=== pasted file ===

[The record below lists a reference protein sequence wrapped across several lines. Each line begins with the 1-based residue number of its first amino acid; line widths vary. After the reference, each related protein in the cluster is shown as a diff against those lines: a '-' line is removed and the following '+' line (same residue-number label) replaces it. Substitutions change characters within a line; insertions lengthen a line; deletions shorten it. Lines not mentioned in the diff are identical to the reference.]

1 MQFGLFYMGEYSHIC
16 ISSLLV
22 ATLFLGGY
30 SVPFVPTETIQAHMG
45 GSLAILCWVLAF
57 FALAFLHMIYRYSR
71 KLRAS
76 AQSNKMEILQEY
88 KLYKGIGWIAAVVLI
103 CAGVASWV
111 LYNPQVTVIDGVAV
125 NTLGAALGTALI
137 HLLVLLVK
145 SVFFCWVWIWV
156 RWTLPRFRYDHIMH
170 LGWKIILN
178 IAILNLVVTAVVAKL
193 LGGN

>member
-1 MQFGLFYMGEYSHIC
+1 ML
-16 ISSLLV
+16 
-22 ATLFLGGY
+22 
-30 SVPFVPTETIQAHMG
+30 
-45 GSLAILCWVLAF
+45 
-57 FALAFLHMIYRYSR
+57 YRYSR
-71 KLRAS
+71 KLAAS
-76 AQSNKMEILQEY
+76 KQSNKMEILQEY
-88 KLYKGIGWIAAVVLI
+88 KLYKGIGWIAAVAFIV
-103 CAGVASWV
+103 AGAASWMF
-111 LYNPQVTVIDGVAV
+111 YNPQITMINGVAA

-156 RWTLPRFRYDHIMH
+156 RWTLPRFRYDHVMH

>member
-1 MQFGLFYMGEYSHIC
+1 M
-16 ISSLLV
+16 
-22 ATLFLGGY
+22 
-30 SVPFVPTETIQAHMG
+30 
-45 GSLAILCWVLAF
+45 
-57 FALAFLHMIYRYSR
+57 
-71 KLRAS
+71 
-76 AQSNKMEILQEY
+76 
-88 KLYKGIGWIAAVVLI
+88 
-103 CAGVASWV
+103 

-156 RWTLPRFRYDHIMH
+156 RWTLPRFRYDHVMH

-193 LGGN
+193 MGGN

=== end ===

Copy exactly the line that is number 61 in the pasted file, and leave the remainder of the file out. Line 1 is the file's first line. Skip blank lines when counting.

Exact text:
+76 